Don’t mention it. I should point out that it is not the sexual connotations of testicles that makes them an appropriate metaphor for fortitude, but rather their function as a source of testosterone.

    • bad12 11.2

      No need for me to answer that particular query then as it has been so abley addressed by other comments,

      I was at the Wellington District Court on Banks previous appearance and had the pleasure of being able to directly address the then Minister of Police directly while He awaited the Judge,

      Upon being called to the dock Banks showed a definite lack of any sort of fortitude and there was a few seconds of physical grappling as Banks tried, (and failed), to manhandle His Police liason officer Inspector Sharky into the dock ahead of Him as if in some way Sharky shared His guilt,

      Like all ‘newbies’ to the Court process Banks looked terrified at having to enter the dock and plead…

Recent Comments

Recent Posts

1 2 3 7

  • John Key now admits no broad support for RMA changes
    John Key has now been forced to admit that he never had the broad political support to gut the Resource Management Act, says Labour’s Environment spokesperson Megan Woods. “Cornerstone legislation such as the RMA should never be changed without genuine… ...
    12 hours ago
  • National’s changes leave student bodies in chaos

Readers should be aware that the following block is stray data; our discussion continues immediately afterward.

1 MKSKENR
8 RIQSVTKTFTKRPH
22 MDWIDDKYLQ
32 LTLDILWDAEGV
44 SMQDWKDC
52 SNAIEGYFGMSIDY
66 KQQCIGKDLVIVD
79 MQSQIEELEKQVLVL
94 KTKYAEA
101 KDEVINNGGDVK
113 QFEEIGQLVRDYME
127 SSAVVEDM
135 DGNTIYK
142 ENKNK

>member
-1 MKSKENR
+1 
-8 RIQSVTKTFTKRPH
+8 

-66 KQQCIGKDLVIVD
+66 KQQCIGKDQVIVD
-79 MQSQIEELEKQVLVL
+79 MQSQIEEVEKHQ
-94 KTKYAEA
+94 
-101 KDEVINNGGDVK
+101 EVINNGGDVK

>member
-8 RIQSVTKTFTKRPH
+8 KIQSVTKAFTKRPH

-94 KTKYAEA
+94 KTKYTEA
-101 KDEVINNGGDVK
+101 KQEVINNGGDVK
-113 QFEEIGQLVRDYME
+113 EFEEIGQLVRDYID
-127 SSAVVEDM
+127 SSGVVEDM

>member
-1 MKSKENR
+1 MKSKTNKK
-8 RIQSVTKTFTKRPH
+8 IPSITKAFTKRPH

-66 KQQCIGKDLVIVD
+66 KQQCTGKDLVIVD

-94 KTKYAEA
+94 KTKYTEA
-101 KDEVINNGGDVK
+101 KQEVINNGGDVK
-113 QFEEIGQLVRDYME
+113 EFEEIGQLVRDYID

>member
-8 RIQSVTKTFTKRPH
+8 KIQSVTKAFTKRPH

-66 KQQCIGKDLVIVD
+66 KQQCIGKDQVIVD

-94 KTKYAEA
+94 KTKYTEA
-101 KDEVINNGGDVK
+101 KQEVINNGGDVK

The chaos created by National’s scrapping of compulsory student association membership may force the 86-year old Union of Students Association to fold, Labour’s Tertiary Education spokesperson David Cunliffe says. “National’s 2011 Voluntary Student Membership Act has left student associations with… ...
    13 hours ago
  • Tragedy must be impetus for better training
    The Police Minister needs to explain why unsworn and inadequately trained custody officers were put in a situation of caring for a medically unwell prisoner on a busy Saturday night, Labour’s Police spokesperson Kelvin Davis says. Commenting on an IPCA… ...
    3 days ago
  • Government must be more transparent on investor state clauses
    The Government must be more transparent around the draft investor state dispute settlements in the TPPA, says David Parker, Labour’s Export Growth and Trade spokesperson. “Labour is pro trade, and is proud of the FTA we negotiated with China, which… ...